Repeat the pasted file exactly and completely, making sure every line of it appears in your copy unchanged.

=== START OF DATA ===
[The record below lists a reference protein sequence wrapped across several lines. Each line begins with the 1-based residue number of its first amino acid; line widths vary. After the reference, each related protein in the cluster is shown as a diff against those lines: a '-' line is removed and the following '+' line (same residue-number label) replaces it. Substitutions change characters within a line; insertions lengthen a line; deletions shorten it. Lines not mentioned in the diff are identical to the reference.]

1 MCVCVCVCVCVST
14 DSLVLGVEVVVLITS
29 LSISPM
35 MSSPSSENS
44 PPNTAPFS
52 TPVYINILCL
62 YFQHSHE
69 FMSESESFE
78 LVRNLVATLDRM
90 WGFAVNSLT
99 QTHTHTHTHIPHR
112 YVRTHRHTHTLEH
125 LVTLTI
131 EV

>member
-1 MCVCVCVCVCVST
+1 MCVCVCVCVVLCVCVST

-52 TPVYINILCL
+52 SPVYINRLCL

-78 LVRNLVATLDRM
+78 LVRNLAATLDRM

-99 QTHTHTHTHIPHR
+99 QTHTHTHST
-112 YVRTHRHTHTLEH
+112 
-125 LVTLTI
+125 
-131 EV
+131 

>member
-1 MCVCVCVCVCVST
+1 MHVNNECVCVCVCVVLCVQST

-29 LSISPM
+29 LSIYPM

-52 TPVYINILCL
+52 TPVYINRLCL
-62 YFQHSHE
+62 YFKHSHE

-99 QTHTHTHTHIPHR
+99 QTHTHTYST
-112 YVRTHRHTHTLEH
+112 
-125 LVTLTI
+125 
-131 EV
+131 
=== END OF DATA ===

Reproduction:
[The record below lists a reference protein sequence wrapped across several lines. Each line begins with the 1-based residue number of its first amino acid; line widths vary. After the reference, each related protein in the cluster is shown as a diff against those lines: a '-' line is removed and the following '+' line (same residue-number label) replaces it. Substitutions change characters within a line; insertions lengthen a line; deletions shorten it. Lines not mentioned in the diff are identical to the reference.]

1 MCVCVCVCVCVST
14 DSLVLGVEVVVLITS
29 LSISPM
35 MSSPSSENS
44 PPNTAPFS
52 TPVYINILCL
62 YFQHSHE
69 FMSESESFE
78 LVRNLVATLDRM
90 WGFAVNSLT
99 QTHTHTHTHIPHR
112 YVRTHRHTHTLEH
125 LVTLTI
131 EV

>member
-1 MCVCVCVCVCVST
+1 MCVCVCVCVVLCVCVST

-52 TPVYINILCL
+52 SPVYINRLCL

-78 LVRNLVATLDRM
+78 LVRNLAATLDRM

-99 QTHTHTHTHIPHR
+99 QTHTHTHST
-112 YVRTHRHTHTLEH
+112 
-125 LVTLTI
+125 
-131 EV
+131 

>member
-1 MCVCVCVCVCVST
+1 MHVNNECVCVCVCVVLCVQST

-29 LSISPM
+29 LSIYPM

-52 TPVYINILCL
+52 TPVYINRLCL
-62 YFQHSHE
+62 YFKHSHE

-99 QTHTHTHTHIPHR
+99 QTHTHTYST
-112 YVRTHRHTHTLEH
+112 
-125 LVTLTI
+125 
-131 EV
+131 